Why I buy vinyl records and don’t feel any shame about it

January 23, 2018

Why I buy vinyl records and don't feel any shame about it, turntables, used records, new music, better sound, LPs, record store

Things were not supposed to turn out this way.

At the start of 2018, I signed up for Apple Music, the tech behemoth’s answer to Spotify’s subscription-based music service. It gave me near unlimited access to the entire catalogue of Apple iTunes, and I could save tons of money.

No more budget-conscious shopping. One monthly rate gave me as many downloads as I wanted, and I want a lot.

In theory, of course, this should save me money. And it does. There’s just one problem related to my music consumption habits.

I’m the new owner of a turntable.


That’s right. It’s a simple-looking Audio-Technica record player; go ahead, glance at your calendars, it still says 2018.

What’s more is a month ago I owned no vinyl records. Zero. Today, two dozen LPs proudly sit on a bookshelf, and I’m barely sitting in my seat right now resisting the urge to go to my living room. There I’d spin a gorgeous-but-used copy of Timepieces by Eric Clapton and crank the volume.

So much for saving money.

i’m not apologizing for buying vinyl

Go ahead, accuse me of being a wannabe hipster dripping with pretentiousness. I don’t care. I own copies of The Beatles best hits, the red and blue albums, which I bought used at a record expo for jaw-dropping price, and I’m having fun putting the needle to the groove.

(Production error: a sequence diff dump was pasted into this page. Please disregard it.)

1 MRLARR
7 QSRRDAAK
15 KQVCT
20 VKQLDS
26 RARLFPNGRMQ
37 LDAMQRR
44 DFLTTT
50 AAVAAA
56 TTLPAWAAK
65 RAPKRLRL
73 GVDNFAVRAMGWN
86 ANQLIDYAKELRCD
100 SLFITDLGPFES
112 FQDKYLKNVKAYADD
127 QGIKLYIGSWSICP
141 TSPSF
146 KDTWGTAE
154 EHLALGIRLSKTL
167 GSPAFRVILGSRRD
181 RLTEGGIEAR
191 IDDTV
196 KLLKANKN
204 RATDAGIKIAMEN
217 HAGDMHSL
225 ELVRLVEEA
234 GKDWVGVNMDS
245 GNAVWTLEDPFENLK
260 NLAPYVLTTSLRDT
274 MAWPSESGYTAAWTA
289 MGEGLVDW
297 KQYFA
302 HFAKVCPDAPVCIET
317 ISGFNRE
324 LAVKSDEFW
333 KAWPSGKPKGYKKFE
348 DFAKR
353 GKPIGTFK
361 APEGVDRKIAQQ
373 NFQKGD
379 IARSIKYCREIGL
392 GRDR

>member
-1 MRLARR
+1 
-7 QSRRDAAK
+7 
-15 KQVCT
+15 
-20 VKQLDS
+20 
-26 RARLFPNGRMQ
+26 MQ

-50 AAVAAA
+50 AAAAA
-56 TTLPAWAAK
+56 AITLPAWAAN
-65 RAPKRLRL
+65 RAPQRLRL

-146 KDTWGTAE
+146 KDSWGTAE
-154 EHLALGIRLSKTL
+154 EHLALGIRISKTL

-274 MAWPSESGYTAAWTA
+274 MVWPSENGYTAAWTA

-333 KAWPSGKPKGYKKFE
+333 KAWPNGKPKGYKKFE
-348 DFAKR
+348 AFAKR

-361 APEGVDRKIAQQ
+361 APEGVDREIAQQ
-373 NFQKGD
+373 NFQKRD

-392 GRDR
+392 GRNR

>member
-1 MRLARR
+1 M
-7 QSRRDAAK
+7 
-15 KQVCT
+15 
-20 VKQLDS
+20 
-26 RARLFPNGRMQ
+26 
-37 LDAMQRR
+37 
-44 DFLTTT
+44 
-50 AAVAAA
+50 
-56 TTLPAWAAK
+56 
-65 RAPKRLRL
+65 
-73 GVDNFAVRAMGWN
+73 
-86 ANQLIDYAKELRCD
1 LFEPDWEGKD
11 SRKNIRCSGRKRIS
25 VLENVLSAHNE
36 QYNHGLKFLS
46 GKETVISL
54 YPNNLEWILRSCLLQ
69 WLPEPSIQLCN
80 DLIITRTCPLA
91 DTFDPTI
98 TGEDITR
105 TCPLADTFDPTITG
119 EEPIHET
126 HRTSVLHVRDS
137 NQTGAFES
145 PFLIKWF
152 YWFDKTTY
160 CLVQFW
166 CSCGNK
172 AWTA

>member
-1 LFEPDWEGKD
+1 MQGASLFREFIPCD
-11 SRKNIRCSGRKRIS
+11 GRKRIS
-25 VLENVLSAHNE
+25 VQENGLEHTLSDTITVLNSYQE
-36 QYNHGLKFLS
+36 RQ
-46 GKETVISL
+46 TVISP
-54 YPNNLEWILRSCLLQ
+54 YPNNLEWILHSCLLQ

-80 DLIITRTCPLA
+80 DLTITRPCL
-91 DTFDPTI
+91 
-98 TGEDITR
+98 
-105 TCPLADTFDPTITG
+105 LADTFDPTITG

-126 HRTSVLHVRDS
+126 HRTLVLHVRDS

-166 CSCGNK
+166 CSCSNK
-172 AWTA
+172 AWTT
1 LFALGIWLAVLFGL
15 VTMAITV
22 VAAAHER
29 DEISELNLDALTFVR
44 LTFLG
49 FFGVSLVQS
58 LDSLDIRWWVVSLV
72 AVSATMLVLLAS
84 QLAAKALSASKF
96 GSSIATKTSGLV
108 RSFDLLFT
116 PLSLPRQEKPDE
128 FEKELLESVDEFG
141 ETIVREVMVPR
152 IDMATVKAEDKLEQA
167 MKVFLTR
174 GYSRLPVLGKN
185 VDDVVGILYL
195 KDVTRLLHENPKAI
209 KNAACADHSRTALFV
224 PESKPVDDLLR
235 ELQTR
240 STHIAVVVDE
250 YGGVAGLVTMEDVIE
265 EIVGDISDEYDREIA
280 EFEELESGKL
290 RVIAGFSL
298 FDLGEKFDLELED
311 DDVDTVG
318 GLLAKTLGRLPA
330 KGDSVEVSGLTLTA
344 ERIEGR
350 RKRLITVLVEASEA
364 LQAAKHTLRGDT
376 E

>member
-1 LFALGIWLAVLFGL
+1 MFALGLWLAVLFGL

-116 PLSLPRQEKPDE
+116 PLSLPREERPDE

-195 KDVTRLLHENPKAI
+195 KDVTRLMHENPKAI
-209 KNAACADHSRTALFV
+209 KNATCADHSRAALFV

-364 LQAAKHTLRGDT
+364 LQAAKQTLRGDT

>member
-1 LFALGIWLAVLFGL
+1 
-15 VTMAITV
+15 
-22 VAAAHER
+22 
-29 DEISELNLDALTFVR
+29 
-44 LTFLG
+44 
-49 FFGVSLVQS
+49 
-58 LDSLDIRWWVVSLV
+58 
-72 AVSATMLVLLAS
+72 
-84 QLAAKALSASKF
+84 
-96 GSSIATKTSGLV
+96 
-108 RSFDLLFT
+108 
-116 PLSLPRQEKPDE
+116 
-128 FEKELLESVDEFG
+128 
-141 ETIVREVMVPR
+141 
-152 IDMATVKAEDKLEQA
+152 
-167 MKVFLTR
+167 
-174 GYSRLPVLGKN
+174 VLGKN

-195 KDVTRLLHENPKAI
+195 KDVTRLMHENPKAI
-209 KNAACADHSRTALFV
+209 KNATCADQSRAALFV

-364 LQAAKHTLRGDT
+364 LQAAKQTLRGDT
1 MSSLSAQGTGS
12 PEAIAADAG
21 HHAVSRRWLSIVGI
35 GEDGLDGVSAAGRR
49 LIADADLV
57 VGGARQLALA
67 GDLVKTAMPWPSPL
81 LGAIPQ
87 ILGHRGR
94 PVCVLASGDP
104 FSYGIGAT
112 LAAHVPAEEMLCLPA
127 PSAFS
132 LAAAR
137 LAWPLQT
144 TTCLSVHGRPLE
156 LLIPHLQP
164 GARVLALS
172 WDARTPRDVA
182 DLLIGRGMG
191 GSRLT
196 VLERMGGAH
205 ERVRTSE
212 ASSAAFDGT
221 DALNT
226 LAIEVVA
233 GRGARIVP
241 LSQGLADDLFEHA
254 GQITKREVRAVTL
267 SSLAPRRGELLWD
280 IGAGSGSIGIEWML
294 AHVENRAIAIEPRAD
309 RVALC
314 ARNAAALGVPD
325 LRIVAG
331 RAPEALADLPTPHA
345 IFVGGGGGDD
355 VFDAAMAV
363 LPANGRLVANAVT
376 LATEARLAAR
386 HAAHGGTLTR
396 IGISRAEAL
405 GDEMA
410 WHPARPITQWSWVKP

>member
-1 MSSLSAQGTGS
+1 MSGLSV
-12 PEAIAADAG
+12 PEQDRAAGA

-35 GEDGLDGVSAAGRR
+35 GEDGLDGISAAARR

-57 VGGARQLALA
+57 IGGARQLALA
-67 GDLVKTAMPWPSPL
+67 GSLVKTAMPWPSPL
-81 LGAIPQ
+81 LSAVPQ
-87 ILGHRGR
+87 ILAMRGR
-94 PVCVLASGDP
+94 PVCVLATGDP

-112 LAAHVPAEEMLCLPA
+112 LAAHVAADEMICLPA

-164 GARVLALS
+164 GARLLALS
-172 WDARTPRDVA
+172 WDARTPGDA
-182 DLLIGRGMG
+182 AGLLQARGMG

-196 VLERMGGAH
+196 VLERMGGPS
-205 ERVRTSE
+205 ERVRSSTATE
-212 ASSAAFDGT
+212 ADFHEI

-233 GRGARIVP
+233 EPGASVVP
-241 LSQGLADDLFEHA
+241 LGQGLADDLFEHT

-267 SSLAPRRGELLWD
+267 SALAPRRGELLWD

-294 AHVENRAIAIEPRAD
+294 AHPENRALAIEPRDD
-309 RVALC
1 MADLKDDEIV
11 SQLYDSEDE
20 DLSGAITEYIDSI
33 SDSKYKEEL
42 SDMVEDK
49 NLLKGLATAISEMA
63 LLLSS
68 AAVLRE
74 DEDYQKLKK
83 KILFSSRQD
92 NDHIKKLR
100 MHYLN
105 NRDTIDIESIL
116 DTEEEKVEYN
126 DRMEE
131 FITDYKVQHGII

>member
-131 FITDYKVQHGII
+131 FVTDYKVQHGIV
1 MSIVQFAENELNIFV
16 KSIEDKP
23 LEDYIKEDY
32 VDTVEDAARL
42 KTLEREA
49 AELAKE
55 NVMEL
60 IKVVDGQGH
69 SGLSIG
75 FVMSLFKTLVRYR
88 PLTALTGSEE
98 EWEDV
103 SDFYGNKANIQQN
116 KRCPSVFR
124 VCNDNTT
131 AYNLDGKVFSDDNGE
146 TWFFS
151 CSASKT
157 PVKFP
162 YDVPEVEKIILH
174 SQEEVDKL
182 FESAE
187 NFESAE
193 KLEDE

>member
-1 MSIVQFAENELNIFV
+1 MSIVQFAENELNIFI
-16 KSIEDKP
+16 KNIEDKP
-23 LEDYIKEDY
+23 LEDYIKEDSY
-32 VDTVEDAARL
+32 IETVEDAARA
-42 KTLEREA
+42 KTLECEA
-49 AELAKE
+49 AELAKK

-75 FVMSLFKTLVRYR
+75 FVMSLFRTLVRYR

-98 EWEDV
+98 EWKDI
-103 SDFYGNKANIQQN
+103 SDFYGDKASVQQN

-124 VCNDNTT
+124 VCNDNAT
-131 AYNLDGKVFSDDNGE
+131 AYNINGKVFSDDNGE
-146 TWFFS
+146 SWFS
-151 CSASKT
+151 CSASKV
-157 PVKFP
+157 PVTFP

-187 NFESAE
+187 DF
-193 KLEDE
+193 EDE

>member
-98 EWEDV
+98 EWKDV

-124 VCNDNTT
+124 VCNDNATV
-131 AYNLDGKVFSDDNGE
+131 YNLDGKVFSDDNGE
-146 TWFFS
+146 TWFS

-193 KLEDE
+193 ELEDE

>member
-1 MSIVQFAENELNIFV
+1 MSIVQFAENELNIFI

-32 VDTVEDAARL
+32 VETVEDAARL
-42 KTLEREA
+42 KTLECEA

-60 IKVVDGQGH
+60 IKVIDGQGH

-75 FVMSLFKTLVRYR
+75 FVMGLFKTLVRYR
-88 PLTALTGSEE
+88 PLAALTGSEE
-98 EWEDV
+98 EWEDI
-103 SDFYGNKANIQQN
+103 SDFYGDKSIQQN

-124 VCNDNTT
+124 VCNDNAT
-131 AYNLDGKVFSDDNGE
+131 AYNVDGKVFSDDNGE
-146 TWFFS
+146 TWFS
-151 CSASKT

My new vinyl records turntable, benefits of vinyl records, why buy vinylMy favorite singer-songwriter, Josh Ritter, that music goes to a whole other level when it’s played on a record. I thought his latest album, The Gathering, was okay by his standards, which means better than most everything else out there. Just not up to his best.

How wrong was I? Buy that baby on vinyl, spin it, and oh, have mercy, is it good.

The kids too love to lay all the album artwork on the living room floor to gawk at it. Our six-year-old son likes to call the Crosby, Stills, Nash & Young So Far record with its Joni Mitchell sketch of the band my “crayon cover.”

These last couple of weeks buying and playing records have woken me up from the digital funk in which I didn’t know I was trapped. I don’t even own CDs anymore. My entire music collection lives on my iPhone or iMac, and who can beat the portability or the ability to make your own playlists?

Now, however, I’ve rediscovered what quality means over quantity.

why listening to vinyl is so much better

Let’s drill down a little bit more on why in this digital world I chose to go to physical music, and by doing so, maybe you’ll chose to rock out by going vinyl.

My new vinyl records turntable, benefits of vinyl records, why buy vinylI can off the top of my head think of five ways listening to records is better than digital: